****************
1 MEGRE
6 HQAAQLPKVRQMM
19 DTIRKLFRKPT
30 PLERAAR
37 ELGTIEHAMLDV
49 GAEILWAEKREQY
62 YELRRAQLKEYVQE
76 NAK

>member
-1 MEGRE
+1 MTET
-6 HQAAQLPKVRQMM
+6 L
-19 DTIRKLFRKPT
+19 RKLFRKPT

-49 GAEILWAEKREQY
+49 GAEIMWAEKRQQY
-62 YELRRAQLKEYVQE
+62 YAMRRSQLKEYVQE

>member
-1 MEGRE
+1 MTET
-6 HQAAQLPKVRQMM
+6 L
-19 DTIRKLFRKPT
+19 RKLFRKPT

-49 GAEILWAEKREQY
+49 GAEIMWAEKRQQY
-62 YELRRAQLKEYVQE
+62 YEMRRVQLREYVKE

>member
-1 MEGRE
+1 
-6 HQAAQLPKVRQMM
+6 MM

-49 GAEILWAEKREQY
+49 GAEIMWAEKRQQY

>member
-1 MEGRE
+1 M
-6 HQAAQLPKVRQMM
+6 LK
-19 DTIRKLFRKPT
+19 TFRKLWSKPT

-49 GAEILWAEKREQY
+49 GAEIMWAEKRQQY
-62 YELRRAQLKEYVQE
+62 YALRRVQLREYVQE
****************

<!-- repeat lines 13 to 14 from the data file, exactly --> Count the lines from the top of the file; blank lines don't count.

+6 L
-19 DTIRKLFRKPT